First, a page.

#1: Not Prepping Your Hair
In order to get a good curl, you need to prep your hair first. "It's like building a house," says celebrity hairstylist Matthew Collins. "You have to create a good foundation for it to hold." To do this use a heat-protecting product it's important to prevent damage, then blow-dry your hair completely. Collins also suggests using a styling glaze pre-ironing he likes Kerastase or Loreal professional.
#2: Curling Your Hair in the Wrong Direction Make your desired part before you start curling, as this will help determine which way you curl the hair. For a more natural look, you'll want to curl your hair away from your face. This means winding the hair down and around the barrel of the curling iron in a clockwise direction.
#3: Using an Iron That's Too Large You might own different-sized curling irons, thinking you need many sizes to achieve a range of tighter or looser curls. The truth is, you really only need 3. "You can do a every style with a 3/4-inch, one-inch and 1.5-inch barrel" says Tony Ricci .
#4: Curling Too Much Hair at a Time While taking a slightly larger section of hair may provide you with a looser wave, curling too much hair at a time isn't a good idea, either, says Daniel Benoit. You won't get an even distribution of heat throughout that section, which can cause your curls to do a disappearing act. For the most natural look, wrap small sections of hair around the barrel of your iron.
#5: Buying a Curling Iron That's on Clearance If you curl your hair frequently, you should invest in a good iron with a ceramic heaters and tourmaline barrel.(such as the kadori curling wands) Also, there's a difference between spring hinge irons and Marcel handle with a swivel handle. Even though it might see the stylist using it, Daniel Naumovski recommends going for a spring Kadori curling irons because the clip on a regular spring can cause unwanted creases in your curls. The Kadori curling iron can also stand in for those wand-like curling irons with no clip at all—just wind your hair around the iron and hold it by the ends. Daniel recommends leaving the ends out of the iron completely to get a more natural "undone" look.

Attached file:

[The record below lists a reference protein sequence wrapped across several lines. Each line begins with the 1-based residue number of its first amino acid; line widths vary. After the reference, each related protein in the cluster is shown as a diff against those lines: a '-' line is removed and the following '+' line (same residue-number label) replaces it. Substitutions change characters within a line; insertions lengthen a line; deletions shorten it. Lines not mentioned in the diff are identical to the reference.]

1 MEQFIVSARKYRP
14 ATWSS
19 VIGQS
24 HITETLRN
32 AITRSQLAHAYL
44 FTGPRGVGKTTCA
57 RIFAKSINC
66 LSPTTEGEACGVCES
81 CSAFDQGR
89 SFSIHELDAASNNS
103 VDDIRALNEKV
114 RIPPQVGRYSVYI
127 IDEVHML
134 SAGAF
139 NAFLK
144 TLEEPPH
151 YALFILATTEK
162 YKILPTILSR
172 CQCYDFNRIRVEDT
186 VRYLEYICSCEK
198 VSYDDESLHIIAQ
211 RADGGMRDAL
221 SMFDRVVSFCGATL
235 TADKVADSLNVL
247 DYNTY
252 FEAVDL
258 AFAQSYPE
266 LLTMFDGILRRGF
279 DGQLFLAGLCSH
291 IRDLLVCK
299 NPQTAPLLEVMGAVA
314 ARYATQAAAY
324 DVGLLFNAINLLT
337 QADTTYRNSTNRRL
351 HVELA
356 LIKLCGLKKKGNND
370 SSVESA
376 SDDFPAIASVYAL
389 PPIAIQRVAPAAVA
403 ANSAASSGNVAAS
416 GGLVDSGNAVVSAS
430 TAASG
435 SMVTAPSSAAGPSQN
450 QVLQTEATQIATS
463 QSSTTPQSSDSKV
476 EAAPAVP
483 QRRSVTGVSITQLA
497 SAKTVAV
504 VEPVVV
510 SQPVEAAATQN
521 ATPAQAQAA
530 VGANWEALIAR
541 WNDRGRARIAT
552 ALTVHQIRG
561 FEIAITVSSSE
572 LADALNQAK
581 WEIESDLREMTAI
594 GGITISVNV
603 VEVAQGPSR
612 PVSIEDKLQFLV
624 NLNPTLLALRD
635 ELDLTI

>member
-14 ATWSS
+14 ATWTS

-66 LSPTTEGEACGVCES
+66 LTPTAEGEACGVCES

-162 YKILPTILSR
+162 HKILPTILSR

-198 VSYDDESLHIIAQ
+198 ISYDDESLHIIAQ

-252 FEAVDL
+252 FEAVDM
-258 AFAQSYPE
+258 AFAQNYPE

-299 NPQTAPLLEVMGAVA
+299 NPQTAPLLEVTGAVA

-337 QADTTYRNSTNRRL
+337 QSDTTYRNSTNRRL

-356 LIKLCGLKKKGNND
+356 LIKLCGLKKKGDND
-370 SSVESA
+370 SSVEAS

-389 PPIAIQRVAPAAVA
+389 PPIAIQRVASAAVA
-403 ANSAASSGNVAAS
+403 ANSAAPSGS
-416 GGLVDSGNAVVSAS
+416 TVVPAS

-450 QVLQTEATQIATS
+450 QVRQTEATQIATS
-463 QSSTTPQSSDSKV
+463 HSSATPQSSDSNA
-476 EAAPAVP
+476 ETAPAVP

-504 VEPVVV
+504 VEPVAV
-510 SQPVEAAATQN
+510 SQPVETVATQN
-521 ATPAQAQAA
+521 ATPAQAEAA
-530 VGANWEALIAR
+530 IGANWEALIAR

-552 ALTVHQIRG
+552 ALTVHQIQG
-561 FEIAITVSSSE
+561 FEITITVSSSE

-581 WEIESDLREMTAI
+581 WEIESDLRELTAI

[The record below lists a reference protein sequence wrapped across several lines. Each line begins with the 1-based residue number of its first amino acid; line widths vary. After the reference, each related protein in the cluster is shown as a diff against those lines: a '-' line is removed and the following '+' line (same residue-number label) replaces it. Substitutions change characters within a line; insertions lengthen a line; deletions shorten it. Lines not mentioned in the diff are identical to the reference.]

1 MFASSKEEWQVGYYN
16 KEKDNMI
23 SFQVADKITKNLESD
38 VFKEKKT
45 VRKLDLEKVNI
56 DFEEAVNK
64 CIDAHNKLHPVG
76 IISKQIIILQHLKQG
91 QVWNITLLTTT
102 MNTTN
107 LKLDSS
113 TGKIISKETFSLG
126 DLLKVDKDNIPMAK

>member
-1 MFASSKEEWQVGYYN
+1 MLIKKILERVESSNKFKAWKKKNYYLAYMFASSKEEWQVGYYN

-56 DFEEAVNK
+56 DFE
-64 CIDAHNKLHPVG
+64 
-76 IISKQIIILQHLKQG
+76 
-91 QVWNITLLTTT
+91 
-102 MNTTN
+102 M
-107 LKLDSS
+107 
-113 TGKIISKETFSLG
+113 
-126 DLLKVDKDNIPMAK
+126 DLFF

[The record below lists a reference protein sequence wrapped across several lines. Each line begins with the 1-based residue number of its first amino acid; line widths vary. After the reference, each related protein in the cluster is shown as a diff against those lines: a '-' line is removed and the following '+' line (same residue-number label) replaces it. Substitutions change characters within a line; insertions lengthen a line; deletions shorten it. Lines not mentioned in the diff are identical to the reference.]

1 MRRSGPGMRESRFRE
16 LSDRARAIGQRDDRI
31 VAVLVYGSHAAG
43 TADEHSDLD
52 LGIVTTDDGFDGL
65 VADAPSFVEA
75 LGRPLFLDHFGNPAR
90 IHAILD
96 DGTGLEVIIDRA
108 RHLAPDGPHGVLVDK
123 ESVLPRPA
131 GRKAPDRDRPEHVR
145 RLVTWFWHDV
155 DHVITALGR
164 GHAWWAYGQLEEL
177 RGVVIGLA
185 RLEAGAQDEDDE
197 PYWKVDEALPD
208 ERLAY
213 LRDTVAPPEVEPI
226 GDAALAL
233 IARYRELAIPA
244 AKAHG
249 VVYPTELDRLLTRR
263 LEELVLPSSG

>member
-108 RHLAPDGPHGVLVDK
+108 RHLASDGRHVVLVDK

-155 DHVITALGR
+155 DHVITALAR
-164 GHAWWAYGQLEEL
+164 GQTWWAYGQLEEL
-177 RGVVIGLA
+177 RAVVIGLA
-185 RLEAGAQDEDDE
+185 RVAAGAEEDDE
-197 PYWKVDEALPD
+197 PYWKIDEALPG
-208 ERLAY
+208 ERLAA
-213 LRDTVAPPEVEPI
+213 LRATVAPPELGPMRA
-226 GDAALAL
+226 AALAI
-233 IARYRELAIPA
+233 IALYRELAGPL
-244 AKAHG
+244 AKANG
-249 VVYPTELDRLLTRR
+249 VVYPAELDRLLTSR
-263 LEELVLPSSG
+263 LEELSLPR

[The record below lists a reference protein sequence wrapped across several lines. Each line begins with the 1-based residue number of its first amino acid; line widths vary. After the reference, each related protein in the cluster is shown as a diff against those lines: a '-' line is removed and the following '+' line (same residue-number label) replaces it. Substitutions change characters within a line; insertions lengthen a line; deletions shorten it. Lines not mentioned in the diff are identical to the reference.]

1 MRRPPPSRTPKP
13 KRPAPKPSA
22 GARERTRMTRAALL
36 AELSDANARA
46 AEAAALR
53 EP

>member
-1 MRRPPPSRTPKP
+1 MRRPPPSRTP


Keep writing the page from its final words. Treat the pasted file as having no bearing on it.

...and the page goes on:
#6: Holding Your Hair in the Iron Too Long Obvious alert: Curling irons are hot. Kadori irons can reach up to 450°F, which can cause some serious damage, depending on your hair's condition and texture. Derrick Rutherford recommends using a low or medium setting on finer, more fragile hair and leaving your hair wrapped around it for no more than two to three seconds. You can use the hottest setting if your hair is strong, coarse, and thick, but be careful not to leave it on any longer than you need to.
At last, make sure to remember that many curly styles can be created by using variations on these techniques. If you have a specific look in mind that you want to achieve, ask your stylist to show you how to recreate it the next time you visit the salon. They'll appreciate the chance to give you a tutorial, and you'll get a hairstyle that works with your specific cut and texture.